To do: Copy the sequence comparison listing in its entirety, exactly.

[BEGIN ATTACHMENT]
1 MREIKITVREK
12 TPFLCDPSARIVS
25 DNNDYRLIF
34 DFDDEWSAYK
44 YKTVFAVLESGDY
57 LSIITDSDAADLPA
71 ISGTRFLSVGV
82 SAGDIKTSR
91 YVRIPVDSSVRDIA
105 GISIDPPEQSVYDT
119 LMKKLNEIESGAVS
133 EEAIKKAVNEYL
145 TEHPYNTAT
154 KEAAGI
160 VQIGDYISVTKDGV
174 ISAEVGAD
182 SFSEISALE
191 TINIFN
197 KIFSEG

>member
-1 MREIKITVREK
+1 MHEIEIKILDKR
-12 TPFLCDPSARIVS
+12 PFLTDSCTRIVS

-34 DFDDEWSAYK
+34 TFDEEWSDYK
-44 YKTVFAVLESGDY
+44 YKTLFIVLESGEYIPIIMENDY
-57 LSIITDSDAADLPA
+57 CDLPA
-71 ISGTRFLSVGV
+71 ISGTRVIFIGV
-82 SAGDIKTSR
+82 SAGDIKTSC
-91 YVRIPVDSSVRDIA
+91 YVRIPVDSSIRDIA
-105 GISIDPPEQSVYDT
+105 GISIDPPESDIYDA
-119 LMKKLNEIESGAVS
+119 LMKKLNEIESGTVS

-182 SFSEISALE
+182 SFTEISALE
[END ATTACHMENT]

1 MREIKITVREK
12 TPFLCDPSARIVS
25 DNNDYRLIF
34 DFDDEWSAYK
44 YKTVFAVLESGDY
57 LSIITDSDAADLPA
71 ISGTRFLSVGV
82 SAGDIKTSR
91 YVRIPVDSSVRDIA
105 GISIDPPEQSVYDT
119 LMKKLNEIESGAVS
133 EEAIKKAVNEYL
145 TEHPYNTAT
154 KEAAGI
160 VQIGDYISVTKDGV
174 ISAEVGAD
182 SFSEISALE
191 TINIFN
197 KIFSEG

>member
-1 MREIKITVREK
+1 MHEIEIKILDKR
-12 TPFLCDPSARIVS
+12 PFLTDSCTRIVS

-34 DFDDEWSAYK
+34 TFDEEWSDYK
-44 YKTVFAVLESGDY
+44 YKTLFIVLESGEYIPIIMENDY
-57 LSIITDSDAADLPA
+57 CDLPA
-71 ISGTRFLSVGV
+71 ISGTRVIFIGV
-82 SAGDIKTSR
+82 SAGDIKTSC
-91 YVRIPVDSSVRDIA
+91 YVRIPVDSSIRDIA
-105 GISIDPPEQSVYDT
+105 GISIDPPESDIYDA
-119 LMKKLNEIESGAVS
+119 LMKKLNEIESGTVS

-182 SFSEISALE
+182 SFTEISALE